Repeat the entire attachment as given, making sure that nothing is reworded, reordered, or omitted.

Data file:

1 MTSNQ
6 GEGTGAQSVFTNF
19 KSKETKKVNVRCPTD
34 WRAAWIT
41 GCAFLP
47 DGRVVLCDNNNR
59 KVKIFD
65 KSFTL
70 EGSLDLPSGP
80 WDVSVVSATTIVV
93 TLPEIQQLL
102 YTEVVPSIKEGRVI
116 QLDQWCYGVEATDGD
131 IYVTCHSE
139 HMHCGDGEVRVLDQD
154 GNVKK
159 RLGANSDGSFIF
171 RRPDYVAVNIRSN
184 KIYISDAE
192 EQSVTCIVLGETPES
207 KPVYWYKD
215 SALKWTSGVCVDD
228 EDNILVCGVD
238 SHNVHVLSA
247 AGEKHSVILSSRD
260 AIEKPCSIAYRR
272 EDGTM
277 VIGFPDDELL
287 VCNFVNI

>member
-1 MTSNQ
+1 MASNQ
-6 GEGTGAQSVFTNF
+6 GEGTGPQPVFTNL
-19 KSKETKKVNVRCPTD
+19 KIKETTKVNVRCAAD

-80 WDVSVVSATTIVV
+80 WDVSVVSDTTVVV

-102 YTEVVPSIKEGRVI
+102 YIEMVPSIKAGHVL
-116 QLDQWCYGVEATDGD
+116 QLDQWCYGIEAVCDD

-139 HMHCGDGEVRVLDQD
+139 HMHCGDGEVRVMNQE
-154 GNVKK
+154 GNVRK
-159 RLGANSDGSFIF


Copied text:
1 MTSNQ
6 GEGTGAQSVFTNF
19 KSKETKKVNVRCPTD
34 WRAAWIT
41 GCAFLP
47 DGRVVLCDNNNR
59 KVKIFD
65 KSFTL
70 EGSLDLPSGP
80 WDVSVVSATTIVV
93 TLPEIQQLL
102 YTEVVPSIKEGRVI
116 QLDQWCYGVEATDGD
131 IYVTCHSE
139 HMHCGDGEVRVLDQD
154 GNVKK
159 RLGANSDGSFIF
171 RRPDYVAVNIRSN
184 KIYISDAE
192 EQSVTCIVLGETPES
207 KPVYWYKD
215 SALKWTSGVCVDD
228 EDNILVCGVD
238 SHNVHVLSA
247 AGEKHSVILSSRD
260 AIEKPCSIAYRR
272 EDGTM
277 VIGFPDDELL
287 VCNFVNI

>member
-1 MTSNQ
+1 MASNQ
-6 GEGTGAQSVFTNF
+6 GEGTGPQPVFTNL
-19 KSKETKKVNVRCPTD
+19 KIKETTKVNVRCAAD

-80 WDVSVVSATTIVV
+80 WDVSVVSDTTVVV

-102 YTEVVPSIKEGRVI
+102 YIEMVPSIKAGHVL
-116 QLDQWCYGVEATDGD
+116 QLDQWCYGIEAVCDD

-139 HMHCGDGEVRVLDQD
+139 HMHCGDGEVRVMNQE
-154 GNVKK
+154 GNVRK
-159 RLGANSDGSFIF